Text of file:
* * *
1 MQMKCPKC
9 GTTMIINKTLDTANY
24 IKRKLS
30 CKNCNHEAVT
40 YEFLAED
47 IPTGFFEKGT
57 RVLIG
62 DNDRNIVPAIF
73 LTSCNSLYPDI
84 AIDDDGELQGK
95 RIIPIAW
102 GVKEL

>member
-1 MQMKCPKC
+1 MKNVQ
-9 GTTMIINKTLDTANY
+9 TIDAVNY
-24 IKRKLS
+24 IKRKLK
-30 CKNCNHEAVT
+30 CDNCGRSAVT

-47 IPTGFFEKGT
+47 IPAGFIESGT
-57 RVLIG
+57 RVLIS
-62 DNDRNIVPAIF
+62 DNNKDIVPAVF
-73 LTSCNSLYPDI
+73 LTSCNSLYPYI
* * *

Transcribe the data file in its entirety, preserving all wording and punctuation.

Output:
1 MQMKCPKC
9 GTTMIINKTLDTANY
24 IKRKLS
30 CKNCNHEAVT
40 YEFLAED
47 IPTGFFEKGT
57 RVLIG
62 DNDRNIVPAIF
73 LTSCNSLYPDI
84 AIDDDGELQGK
95 RIIPIAW
102 GVKEL

>member
-1 MQMKCPKC
+1 MKNVQ
-9 GTTMIINKTLDTANY
+9 TIDAVNY
-24 IKRKLS
+24 IKRKLK
-30 CKNCNHEAVT
+30 CDNCGRSAVT

-47 IPTGFFEKGT
+47 IPAGFIESGT
-57 RVLIG
+57 RVLIS
-62 DNDRNIVPAIF
+62 DNNKDIVPAVF
-73 LTSCNSLYPDI
+73 LTSCNSLYPYI